:— Nurturing the grassroots
In pan, Edinburgh‘s Fling can be seen as the district council’s response to charges of elitism which are generally made at some stage during the three- week run ofthe lntemational Festival and Fringe.
The basic objective ofthe Fling is to give arts groups the chance to stage performances in their own community, with ﬁnancial and marketing support from the council. ‘There‘s such a cultural bombardment in Edinburgh that grassroots events can easily be overlooked.‘ says senior recreation ofﬁcer Ashley Pn'ngle. ‘The Fling shows Edinburgh in a different light to the way most people see it and places the focus on far-flung communities.‘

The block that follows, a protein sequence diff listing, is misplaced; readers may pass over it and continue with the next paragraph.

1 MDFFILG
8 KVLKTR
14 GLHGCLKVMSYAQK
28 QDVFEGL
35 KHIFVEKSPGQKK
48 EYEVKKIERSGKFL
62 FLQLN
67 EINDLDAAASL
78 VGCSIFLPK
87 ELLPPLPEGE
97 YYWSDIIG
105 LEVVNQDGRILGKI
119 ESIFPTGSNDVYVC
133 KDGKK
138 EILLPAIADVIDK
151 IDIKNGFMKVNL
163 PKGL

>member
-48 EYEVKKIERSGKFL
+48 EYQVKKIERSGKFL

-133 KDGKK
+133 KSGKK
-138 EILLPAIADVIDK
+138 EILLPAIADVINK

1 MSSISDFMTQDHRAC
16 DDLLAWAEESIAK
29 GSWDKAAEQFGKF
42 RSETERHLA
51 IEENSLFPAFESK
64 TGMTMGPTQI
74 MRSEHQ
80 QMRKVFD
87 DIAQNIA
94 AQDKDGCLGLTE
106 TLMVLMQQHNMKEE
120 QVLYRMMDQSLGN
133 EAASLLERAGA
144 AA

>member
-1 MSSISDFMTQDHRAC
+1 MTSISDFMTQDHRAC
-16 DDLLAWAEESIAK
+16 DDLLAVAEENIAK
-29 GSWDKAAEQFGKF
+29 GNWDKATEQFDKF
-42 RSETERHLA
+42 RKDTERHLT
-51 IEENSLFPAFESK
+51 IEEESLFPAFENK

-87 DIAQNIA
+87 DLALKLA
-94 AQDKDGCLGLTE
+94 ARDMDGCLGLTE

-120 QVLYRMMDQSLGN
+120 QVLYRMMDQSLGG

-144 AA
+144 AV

The Fling, formerly the Spring Fling, nearly didn‘t survive, with some councillors believing the events were of interest to too small a minority to justify funding. However. ofﬁcers from the recreation department argued that
the festival offered a chance to build audiences for the arts beyond the mainstream city centre venues. Pringle admits the Fling has suffered in the past from an image problem but believes its value to community development has been proven. ‘This is not outreach work — it is intended to come from the communities themselves with a bias in favour of anyone living or working in Edinburgh,‘ he explains.
The theme of this year‘s Fling is ‘My Town, Your Town. . . Exploring Edinburgh's Communities‘ and the content ofall but a handful of events in the programme was determined by the 50 or so groups that are taking part. This year for the ﬁrst time there will be an arts fair at the Assembly Rooms organised by the Edinburgh District Arts Council. The fair will give small- scale arts organisations the chance to recruit members and swap ideas. with ans suppliers such as lighting companies taking stalls to promote their services.